Perhaps it should be listed under “First world problems”, but the issue of how much wineries charge for a tasting is alive and well, as I learned firsthand last weekend.
It is, of course, partly cultural. Wineries in most European countries, unlike their American counterparts, have tended historically not to charge. Visiting a winery in the days before cheap flights and hand luggage restrictions was traditionally a shopping activity. You visited, tasted, and bought a few bottles or a case of the wine you liked. But the age of budget airlines and massively increased tourism in popular wine regions has changed it into something more experiential. Many visitors not only won’t buy, but even if they did, hand-luggage restrictions would prevent them from carting their purchases back home.
I completely sympathise with the many wineries in France and other countries who have responded to this change by charging a modest fee for tastings. It’s also a good way to ward off time-wasters –basically those looking to get loaded for free. Opening bottles and spending time with visitors comes at a cost to the winery, as does glass washing and employing staff to help on busy days. If the tasting per se is the basis of the visit (and not the opportunity to purchase), it’s right and proper to charge.
The challenges are twofold: What constitutes a reasonable fee, and how flexible does one need to be?
The tasting would cost €20 per person, refundable if we each bought more than €300 of wine.
The fee was a nasty surprise, but we capitulated – We’d already made the effort to drive there. It would grant us eight minuscule pours from a grab-bag of the substantial range. All of the bottles were already open, in most cases for 24-48 hours (they were carefully annotated with opening dates). I don’t have a problem with this, it’s pretty standard practice in the Mosel and neighbouring Alsace, where wineries typically produce many single vineyard bottlings, often with rather fancy prices. In any case, structured, age-worthy Rieslings can keep well for up to a week if they’re refrigerated and carefully resealed.
However, eight dribbles from already open bottles (which would go on to serve many more visitors) does not feel like €20 of value to me. The fancy mineral water on the table probably cost more.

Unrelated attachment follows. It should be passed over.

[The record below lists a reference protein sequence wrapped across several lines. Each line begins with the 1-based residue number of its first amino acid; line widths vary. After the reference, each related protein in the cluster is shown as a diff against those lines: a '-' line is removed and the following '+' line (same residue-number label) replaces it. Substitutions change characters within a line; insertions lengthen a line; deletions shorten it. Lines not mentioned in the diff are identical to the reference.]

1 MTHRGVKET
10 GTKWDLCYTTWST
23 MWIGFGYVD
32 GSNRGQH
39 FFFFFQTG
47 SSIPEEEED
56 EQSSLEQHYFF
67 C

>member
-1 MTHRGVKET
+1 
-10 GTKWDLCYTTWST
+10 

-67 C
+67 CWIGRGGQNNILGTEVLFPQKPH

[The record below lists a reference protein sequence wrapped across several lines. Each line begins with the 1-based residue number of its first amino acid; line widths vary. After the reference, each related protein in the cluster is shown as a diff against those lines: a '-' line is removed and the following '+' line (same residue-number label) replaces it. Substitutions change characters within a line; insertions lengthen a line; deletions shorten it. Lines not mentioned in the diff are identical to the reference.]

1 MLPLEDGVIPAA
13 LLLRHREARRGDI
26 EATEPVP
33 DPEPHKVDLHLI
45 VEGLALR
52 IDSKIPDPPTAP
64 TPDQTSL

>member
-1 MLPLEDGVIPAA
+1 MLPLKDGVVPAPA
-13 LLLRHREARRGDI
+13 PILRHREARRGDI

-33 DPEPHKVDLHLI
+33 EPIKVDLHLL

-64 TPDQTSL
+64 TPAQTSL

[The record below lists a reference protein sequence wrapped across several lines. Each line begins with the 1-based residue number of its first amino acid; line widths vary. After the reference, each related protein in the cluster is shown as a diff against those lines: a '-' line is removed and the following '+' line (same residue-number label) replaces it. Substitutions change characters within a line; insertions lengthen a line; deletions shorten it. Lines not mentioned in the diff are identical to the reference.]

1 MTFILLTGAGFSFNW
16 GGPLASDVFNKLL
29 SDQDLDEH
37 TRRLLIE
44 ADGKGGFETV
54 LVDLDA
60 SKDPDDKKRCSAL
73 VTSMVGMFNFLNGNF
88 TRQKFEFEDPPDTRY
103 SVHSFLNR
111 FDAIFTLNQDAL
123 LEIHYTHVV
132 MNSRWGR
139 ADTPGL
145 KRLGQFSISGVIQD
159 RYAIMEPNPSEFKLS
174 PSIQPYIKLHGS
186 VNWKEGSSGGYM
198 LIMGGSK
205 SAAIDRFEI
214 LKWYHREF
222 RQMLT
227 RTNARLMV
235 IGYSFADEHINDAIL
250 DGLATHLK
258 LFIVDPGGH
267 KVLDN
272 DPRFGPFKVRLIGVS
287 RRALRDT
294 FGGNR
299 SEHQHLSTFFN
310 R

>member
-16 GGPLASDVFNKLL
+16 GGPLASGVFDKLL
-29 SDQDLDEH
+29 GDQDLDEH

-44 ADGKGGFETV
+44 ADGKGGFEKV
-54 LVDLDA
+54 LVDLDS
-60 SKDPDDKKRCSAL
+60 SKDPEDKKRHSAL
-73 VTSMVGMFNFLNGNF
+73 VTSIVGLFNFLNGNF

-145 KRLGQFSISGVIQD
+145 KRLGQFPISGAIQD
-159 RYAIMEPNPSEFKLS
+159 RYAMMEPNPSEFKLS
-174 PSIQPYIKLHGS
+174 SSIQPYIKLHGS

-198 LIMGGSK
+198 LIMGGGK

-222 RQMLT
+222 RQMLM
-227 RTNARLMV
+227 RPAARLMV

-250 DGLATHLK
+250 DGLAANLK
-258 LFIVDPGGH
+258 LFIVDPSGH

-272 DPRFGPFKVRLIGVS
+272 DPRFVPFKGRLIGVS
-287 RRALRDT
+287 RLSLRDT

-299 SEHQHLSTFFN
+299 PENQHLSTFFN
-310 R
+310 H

Never mind. The wines were decent, we found two that we liked. I naively wondered if the €300 rule would actually be enforced. Perhaps if we showed goodwill and purchased an expensive bottle (€26) the fees would be waived? Not a chance. We left the winery with two bottles of wine, our pockets some €80 lighter and with the uncomfortable feeling of having been fleeced.
So who cares? Wineries ought to care. Visitors who leave with a sour taste in their mouth may stop purchasing – or recommending – the winery’s products when they get back home. Instead of departing as enthusiastic ambassadors, we left disappointed and surprised at a winery whose bottles we’d previously enjoyed at home.
Here’s my suggested tasting fee “101” for wineries:
- Keep the fee reasonable and in proportion to what is being offered. If you ceremoniously uncork a rare vintage and present me with a plate of charcuterie to nibble on, I am happy to pay €20.
- Offset the fee against any purchases made. That way visitors leave happy.
- Know who is in your tasting room. Tourists, wine lovers, fans (existing customers), journalists, retailers, casual passers-by all have different needs. Not all will announce themselves. Pay attention to whether visitors are spitting or not. It’s a clue.
- Inform people in advance if you expect them to pay something. Not on arrival when they’ve already trekked out to your wonderful remote location.
Wine lovers who tour the winelands should be realistic. Wine and labour costs are not free, and wineries are not charities. But neither are they theme parks or supermarkets. Passion and romance are key drivers for vineyard visits. The best promotional strategy for any winery owner is surely to fuel those emotions, not dampen them down.